Authors: Wyborn Senna
Down went impressions of the fresh, young face. Down went the splayed hair. Down went the crushed skull. Down went the ravaged chest. Down went the battered arms and legs. Down went the bloodied clothing. Down went the bare feet. Wayne exhaled and stepped along the baseboards, moving toward the top of Hailey’s bloodied head. He continued along the wall to the washing machine, which still had its lid up.
Bryce stood in the doorway, watching his colleague. “Anything in the machine?”
Wayne leaned forward.
There were ten pennies inside the empty washer.
P.J. damaged the screen lock before the sun came up on Monday and stayed parked, down the street from Time’s home, in a rented Toyota Avalon Touring Sedan. She was not far from the Candlelight Suites, where she had taken a spacious room complete with a kitchen and desk area, where she could work on her laptop.
The rain-soaked neighborhood was intersected by Northeast Oleary, and from there, it was just a short drive to Northeast Sixth. The evening before, she had driven out to the Oak Harbor shore and watched the water lap up on the grainy land. The sand was soft from recent storms and her heels dug into the wetness, leaving a deep set of tracks behind her. The wind whipped her lustrous hair, and she pulled her jacket tight. Farther down the rocky coast, a weathered man fed seagulls from a loaf of bread. With feeble hands, he broke off chunks and tossed them as high as he could into the air.
P.J. decided to walk the other way and eventually found a swing set and play area for children. She sat in a small swing and kicked off, pumping higher and higher as her momentum increased. Her handbag on the ground grew smaller with each arc. Finally, one loafer fell off and she had to stop and hop through wet sand to retrieve it.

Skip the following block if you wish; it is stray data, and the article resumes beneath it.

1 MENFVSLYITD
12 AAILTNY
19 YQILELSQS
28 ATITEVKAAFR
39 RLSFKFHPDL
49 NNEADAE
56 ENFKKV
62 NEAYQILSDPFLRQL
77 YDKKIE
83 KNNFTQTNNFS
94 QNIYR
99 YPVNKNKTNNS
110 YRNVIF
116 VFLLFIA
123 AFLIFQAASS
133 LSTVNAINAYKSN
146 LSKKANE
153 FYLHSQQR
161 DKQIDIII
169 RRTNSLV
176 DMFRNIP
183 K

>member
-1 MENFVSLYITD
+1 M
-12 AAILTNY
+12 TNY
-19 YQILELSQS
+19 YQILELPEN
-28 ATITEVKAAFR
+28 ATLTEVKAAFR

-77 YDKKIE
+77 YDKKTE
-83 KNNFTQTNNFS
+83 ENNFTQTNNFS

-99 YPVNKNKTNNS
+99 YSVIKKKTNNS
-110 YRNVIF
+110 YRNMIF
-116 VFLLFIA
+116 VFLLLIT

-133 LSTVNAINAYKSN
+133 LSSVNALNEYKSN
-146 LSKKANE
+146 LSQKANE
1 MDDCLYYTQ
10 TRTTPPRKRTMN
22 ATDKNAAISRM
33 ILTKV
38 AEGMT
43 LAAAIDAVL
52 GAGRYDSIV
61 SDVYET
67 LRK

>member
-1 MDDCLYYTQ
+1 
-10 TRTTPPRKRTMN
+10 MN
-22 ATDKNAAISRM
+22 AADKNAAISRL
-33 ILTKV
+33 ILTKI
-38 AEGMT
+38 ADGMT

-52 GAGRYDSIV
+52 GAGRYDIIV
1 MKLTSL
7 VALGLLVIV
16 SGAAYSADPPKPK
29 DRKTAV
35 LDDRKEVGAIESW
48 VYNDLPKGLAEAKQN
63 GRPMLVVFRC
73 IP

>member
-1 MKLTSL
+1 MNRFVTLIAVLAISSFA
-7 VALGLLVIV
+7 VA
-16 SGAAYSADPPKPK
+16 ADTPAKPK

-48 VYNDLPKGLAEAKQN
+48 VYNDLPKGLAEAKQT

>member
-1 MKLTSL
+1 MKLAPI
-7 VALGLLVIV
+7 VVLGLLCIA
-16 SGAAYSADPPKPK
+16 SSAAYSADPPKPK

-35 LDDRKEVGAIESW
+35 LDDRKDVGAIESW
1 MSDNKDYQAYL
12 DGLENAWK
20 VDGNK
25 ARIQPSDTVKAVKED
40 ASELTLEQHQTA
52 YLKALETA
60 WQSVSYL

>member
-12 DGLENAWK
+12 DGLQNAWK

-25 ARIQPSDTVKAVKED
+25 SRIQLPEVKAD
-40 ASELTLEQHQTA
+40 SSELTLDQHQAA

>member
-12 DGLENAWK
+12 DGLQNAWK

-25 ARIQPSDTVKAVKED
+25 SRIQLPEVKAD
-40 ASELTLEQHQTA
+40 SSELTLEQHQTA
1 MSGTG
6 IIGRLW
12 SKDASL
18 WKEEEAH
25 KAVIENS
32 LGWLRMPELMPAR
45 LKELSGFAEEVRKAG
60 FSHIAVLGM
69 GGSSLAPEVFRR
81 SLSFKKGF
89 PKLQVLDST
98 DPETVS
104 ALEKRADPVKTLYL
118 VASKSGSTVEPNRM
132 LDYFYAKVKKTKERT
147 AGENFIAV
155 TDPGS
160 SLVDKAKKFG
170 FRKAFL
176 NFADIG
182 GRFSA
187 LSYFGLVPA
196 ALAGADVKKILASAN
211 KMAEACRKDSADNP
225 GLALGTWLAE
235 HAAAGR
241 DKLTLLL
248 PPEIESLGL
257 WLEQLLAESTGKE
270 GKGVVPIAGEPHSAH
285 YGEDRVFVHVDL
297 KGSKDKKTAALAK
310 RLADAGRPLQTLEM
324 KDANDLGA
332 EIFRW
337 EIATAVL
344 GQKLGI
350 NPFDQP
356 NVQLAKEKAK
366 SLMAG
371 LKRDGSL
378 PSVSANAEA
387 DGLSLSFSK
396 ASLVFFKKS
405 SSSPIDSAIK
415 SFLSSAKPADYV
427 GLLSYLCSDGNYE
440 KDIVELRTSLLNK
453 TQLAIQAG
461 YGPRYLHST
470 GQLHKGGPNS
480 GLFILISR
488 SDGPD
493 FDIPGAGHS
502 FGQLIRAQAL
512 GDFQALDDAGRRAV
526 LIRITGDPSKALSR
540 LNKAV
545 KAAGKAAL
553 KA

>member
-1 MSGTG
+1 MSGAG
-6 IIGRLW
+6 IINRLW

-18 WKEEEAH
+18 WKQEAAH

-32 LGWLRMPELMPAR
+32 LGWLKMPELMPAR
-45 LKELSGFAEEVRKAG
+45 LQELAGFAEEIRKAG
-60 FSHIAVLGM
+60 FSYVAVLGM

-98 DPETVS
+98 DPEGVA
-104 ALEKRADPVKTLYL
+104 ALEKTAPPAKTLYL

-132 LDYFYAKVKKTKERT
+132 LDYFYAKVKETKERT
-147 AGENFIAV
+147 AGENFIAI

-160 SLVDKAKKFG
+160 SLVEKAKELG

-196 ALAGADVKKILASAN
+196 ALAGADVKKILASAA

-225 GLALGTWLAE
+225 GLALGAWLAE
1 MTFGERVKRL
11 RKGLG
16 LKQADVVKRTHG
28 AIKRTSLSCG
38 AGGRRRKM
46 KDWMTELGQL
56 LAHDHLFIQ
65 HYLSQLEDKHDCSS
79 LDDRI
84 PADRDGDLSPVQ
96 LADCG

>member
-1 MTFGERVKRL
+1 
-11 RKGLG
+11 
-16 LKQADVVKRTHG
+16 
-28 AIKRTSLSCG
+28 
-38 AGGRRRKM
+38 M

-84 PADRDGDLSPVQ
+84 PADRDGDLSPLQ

Now, as she rested in the white four-door amidst pillows and blankets she had borrowed from the hotel room closet, she felt relaxed enough to nap. She set her cell alarm for two hours and allowed herself to doze.
Two hours later, the beeping alarm brought her out of a deep sleep. She’d dreamt she discovered a trunk buried along the Oak Harbor shoreline and had pried it open to discover prototype dolls and outfits. Her unconscious mind has invented a Barbie with rooted hair, a Skipper wearing a smaller version of Barbie’s Outdoor Life, and a three-doll wedding set including Barbie, Skipper, and Tutti, with Barbie as the bride and Skipper dressed in a larger version of her younger sister’s Flower Girl outfit.
“That was the best dream ever,” she said aloud, reaching for her now-cold drive-thru coffee in the holder in front of her. She re-tied her hair back and sat up straight, re-zipping her hooded sweatshirt.
A few minutes later, as she sipped the cold coffee, she saw Time Taylor. The woman emerged from her home and nudged two poodles back from the door’s threshold.
“Visual confirmation on the dogs,” P.J. said aloud. She felt around in the pockets of her hoodie until she uncovered the cold slices of bacon wrapped in Denny’s napkins.
Time’s stringy blond hair hung around her face as she tried to insert her key in the screen door keyhole without success. She stopped, wiped her chubby hands on her baggy pants, and tried again without success. Finally she straightened up and leaned in to lock the regular door, slamming the screen with a frustrated sigh before heading down the walkway to her car. She started her Ford Taurus and was off in a cloud of exhaust, careening around the corner as if she were in hot pursuit of the very next breakfast BK would serve that morning.
P.J. drank the rest of her cold coffee before she grabbed the canvas tote and empty duffel out of the back seat. Walking slowly up the street, she stopped once to look around before approaching Time’s front door. Then she carded it open and let herself in.
The first Monday in February, Caresse and her four-year-old son Chaz discovered a storefront a few doors down from the Salvation Army store on Islay that bore the sign “Monya’s Antiques.” Caresse said they had to go inside, suggesting there might be toys. She was hoping they might have some cheap old dolls to grab.
Quickly, she made herself at home amidst some of the heftier items in the collectibles paradise while Chaz wandered off. The shop owner, Monya, was a woman who spoke in absolutes whenever she felt expansive. She was half Ukrainian, half L’Oreal Intense Red hair dye. She had passed heavy forty pounds ago, and she wore a red and orange silk muumuu and too much perfume. Her lips were painted orange to match her tangerine fingernails.